Published May 31, 2007
Village goes to court to shut down
residents' appeal of Hinsdale Club
Hinsdale officials are going
to court to protect the village board’s approval of The
Hinsdale Club planned unit development.
The village filed suit Tuesday asking a DuPage County court to
intervene after 60 residents filed an application May 23
to appeal the approval. The action asks the DuPage
County 18th Judicial Circuit Court to declare that the
board’s approval cannot be appealed to the zoning board
“You’re damn right it’s a bold move,” Village President Mike
Woerner said Wednesday. “We believe, in the state of
Illinois, PUDs are not appealable by the ZBA. We believe
this is not even a valid request,” he said of the
The Hinsdale Zoning Code allows the village board to approve a
planned unit development after a public hearing before
the plan commission, as long as the PUD meets certain
standards. The plan commission held three public
hearings on The Hinsdale Club before officially
recommending approval in April. Trustees approved the
PUD April 17.
The residents contend in their appeal that the village board did
not have that authority.
“In adopting the rezoning ordinance, the Hinsdale Board of Trustees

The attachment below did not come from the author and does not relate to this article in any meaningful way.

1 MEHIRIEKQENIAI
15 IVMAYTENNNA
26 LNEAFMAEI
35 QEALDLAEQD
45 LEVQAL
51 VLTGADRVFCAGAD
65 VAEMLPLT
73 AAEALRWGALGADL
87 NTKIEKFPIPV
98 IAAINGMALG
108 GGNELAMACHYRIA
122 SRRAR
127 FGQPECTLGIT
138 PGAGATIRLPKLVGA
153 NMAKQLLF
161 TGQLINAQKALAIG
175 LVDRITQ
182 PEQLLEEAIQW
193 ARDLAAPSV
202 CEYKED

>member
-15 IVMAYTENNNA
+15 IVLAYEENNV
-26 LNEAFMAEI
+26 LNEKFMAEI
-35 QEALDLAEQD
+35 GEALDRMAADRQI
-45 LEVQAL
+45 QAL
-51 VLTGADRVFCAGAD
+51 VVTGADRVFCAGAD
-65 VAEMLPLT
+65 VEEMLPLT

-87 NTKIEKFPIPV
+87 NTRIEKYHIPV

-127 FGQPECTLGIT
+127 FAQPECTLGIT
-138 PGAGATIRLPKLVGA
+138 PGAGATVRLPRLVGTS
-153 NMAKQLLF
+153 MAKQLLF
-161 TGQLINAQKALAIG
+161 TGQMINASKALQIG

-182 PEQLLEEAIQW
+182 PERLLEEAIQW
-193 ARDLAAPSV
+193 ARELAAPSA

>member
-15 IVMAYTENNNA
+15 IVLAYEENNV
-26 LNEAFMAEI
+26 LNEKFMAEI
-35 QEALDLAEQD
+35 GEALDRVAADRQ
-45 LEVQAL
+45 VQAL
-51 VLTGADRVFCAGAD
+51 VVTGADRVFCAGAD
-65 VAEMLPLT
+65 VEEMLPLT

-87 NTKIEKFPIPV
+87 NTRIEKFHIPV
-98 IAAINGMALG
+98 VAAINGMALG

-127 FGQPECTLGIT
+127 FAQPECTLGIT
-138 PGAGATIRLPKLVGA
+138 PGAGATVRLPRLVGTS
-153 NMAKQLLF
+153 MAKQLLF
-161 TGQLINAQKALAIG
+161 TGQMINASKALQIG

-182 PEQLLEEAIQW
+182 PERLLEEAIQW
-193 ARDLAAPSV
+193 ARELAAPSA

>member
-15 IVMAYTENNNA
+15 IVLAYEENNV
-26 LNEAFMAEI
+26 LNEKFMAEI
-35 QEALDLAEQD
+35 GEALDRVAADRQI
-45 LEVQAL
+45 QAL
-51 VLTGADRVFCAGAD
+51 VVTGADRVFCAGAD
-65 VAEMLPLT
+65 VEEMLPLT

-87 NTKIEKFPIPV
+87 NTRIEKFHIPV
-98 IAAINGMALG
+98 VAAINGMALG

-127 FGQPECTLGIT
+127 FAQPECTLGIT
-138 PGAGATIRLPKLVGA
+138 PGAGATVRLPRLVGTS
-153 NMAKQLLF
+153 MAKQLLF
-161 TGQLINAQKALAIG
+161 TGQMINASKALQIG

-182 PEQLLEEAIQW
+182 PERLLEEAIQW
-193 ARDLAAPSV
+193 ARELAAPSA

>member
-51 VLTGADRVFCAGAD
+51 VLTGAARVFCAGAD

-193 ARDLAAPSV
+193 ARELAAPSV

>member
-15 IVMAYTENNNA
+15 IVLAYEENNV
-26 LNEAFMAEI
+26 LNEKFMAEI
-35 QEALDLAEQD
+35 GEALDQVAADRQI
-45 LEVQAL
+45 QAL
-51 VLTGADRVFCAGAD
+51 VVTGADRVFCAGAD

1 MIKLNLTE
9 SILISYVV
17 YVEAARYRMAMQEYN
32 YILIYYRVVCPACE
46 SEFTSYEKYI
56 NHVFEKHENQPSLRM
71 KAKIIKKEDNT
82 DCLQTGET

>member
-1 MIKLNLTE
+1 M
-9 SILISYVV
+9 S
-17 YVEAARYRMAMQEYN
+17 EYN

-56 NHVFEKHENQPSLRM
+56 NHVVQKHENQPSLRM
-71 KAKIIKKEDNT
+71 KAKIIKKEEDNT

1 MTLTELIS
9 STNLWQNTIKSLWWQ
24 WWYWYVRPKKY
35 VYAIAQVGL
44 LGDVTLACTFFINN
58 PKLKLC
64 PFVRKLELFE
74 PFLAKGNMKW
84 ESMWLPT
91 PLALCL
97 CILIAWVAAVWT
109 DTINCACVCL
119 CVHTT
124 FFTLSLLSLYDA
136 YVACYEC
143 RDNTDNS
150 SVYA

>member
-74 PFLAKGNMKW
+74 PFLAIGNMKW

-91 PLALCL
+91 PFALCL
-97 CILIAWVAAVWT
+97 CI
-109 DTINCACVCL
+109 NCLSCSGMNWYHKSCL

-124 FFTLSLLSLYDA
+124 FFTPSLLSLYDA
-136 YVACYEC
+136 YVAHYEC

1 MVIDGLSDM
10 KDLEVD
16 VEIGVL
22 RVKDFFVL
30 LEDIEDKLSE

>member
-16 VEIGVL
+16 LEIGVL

violated Illinois law by usurping the power, function
and authority of the Hinsdale Zoning Board of Appeals
and by depriving the zoning board of appeals of its
statutory right and obligation to conduct a hearing on
the rezoning,” the application for appeal states.
Plan commission Chairwoman Laura La Placa said she was surprised by
the residents’ appeal.
“I will say I, on at least five occasions during the public
hearings, expressed that these are not variations
outside the code that would be appealable,” she said.
“This is not an appealable variation. We went through
this many times because people kept bringing this up.
“It’s unfortunate that we had three public hearings and this
happened,” she said.
Woerner said he wants a judge to rule on this matter and said he
hopes the village’s action sends a message about
frivolous lawsuits and appeals.
“I believe when those people are served by the sheriff, I think
they’ll be surprised,” he said. “From this day forward,
people really need to know what they’re signing, what
they’re getting into.”